Referring further to FIG. 2, the upper portion of the sidewall 23b and the lower portion of the sidewall 23a, includes an acoustically absorbent material 36 which is releasably retained by means of clips 34. This acoustically absorbent or dissipative material attenuates noise generated by the transportation of articles on the conveyor 12. The acoustically absorbent or dissipative material may be positioned along certain sections, as desired, of the conveyor cover assembly.
In regard to the acoustically absorbent material, experiments have proven that in the preferred embodiment (see FIGS. 1-2) for containers up to 32 ounces, it is desirable to use one inch thick acoustical foam, totally encapsulated in a plastic film, and held in place by clips. Needless to say, the thickness of the acoustical foam is dependent on the size and resonant frequency of the containers to be transported on the conveyor. Accordingly, it is well within the purview of the artisan to determine such foam thickness. This arrangement provides a coating impervious to moisture and to strong cleaning solutions and also reduces the noise internally generated within the cover. The arrangement of these parts also minimizes the ledges upon which water may collect. It should be noted, that all joints may be sealed with an appropriate sealant and that each piece of acoustical foam may be removed on a regular basis for cleaning or replacement. Good results can be achieved by placing the foam between the clips under a slight compression. Positioning the foam in this manner conforms it to the shape of the cover assembly. Thus, the use of foam molded to the shape of the cover is not required as is normally required in known cover assemblies.
The shape of the conveyor cover assembly is such that the noise internally generated within the cover is reflected from the internal surfaces thereof and is absorbed or dissipated by the acoustically absorbent or dissipative material. However, as pointed out previously, the cover is not sealed to the conveyor at the bottom. This open area at the bottom between the end frames is designed to provide bottom drainage of any moisture accumulated within the conveyor cover assembly.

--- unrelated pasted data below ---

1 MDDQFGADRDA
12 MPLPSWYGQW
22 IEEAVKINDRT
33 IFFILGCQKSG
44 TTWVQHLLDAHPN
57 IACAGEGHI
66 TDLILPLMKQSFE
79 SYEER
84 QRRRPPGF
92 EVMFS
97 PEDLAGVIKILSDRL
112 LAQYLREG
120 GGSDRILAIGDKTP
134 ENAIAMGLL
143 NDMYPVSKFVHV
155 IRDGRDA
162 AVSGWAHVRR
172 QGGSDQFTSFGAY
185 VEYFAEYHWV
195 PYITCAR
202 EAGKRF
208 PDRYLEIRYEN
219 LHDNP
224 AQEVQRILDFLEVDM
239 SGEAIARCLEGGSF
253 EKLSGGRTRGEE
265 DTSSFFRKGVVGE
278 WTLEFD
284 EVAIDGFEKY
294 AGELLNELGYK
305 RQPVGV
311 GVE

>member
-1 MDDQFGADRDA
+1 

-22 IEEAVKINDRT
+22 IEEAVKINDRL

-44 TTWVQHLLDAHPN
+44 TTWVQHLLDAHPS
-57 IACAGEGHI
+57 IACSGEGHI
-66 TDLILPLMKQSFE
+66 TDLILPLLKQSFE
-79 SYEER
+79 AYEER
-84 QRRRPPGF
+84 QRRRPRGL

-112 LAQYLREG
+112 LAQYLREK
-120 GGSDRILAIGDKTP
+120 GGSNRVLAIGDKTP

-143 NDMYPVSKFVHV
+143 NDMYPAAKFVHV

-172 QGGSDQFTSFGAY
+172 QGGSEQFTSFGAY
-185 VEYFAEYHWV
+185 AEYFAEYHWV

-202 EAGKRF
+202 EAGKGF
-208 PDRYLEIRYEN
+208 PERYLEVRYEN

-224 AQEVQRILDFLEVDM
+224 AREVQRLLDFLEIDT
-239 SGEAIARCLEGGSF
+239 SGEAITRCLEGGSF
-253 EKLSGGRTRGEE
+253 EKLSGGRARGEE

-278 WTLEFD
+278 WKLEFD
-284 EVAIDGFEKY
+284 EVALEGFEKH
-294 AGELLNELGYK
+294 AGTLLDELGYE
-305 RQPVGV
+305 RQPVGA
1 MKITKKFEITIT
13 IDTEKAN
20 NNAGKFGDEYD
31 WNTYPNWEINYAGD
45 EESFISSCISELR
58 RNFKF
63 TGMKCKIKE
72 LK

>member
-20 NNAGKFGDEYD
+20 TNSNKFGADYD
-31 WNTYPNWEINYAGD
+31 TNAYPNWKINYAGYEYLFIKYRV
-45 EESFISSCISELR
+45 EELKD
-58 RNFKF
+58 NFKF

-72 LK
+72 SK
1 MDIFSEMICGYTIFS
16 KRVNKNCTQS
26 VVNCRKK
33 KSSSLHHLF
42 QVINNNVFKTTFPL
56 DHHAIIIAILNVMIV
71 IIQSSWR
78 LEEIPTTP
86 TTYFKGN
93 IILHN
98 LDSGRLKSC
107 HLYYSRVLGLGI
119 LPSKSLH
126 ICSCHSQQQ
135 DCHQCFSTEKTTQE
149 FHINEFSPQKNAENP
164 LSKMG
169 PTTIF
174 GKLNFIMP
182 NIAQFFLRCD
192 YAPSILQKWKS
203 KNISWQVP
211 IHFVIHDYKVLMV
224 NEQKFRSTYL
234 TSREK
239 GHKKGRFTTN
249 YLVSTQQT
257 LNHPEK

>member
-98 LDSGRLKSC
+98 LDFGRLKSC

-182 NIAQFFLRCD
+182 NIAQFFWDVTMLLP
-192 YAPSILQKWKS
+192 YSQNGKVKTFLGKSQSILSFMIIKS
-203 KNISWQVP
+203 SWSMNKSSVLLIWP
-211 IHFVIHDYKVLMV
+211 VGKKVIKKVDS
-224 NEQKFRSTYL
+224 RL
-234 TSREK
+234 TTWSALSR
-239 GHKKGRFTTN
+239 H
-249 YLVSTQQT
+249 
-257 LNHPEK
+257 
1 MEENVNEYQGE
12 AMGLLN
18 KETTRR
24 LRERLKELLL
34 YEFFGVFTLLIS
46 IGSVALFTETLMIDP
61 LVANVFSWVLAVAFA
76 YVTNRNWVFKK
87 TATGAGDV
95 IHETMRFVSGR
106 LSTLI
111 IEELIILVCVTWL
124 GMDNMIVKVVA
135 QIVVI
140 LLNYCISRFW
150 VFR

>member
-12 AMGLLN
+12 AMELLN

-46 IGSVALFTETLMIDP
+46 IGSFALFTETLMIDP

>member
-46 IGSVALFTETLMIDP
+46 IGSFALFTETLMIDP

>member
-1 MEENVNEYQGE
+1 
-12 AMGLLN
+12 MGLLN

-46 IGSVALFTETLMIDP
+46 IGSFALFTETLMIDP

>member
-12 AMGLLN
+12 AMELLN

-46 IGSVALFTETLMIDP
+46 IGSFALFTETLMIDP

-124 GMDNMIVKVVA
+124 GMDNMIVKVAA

Many variations of the acoustically absorbent material may be used. For instance, additional foam sections may be utilized over different sections of the interior of the conveyor cover assembly. A variation may utilize acoustical foam which is permanently attached to the cover and protected by a perforated metal sheet. Another variation may utilize non-plastic-encapsulated foam sections which are removable on a periodic basis and squeezed like a sponge to remove any moisture. Another variation may utilize acoustically absorbent material which is plastic-encapsulated but not necessarily constructed of a foam material. Finally, a non-fibrous material that may be inherently sanitary may be utilized as the acoustically absorbent or dissipative material. It should also be noted, that the acoustically absorbent or dissipative material may undergo a bacteriostatic treatment to retard biological growth, which may preclude the need for a plastic film coating.
Other variations of this system may include different shapes of the cover assembly that serve the same unique purposes and features of the present invention, namely:
1. to prevent the accumulation of moisture within the cover;
2. to remain sanitary and prevent biological growth within the cover;
3. to prevent moisture from dripping into the articles on the conveyor and
4. to reflect internally-generated noise back inside the cover assembly where it may be absorbed or dissipated.
Moreover, while the preferred embodiments of FIGS. 1-2 illustrate the front sidewall to include an access door with a viewing means embodied into the access door, it should be apparent that the access door and viewing means could be separated. For example, a transparent window could be installed on one sidewall with a stainless steel door being embodied into the opposite sidewall. Further, due to the unique and simple wrap-around design of the cover, the transparent viewing/access door could be alleviated completely, and inspection made by merely sliding the cover aside.
The invention being thus described, it will be obvious that the same may be varied in many ways. Such variations are not to be regarded as a departure from the spirit and scope of the invention, and all such modifications as would be obvious to one skilled in the art are intended to be included within the scope of the following claims.
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|U.S. Classification||198/860.5, 198/866, 198/860.4, 181/200|
|International Classification||B65B35/24, B67C3/00, B67C7/00, B08B9/42, B65G21/08|
|Cooperative Classification||B67C3/007, B65G21/08|
|European Classification||B67C3/00D, B65G21/08|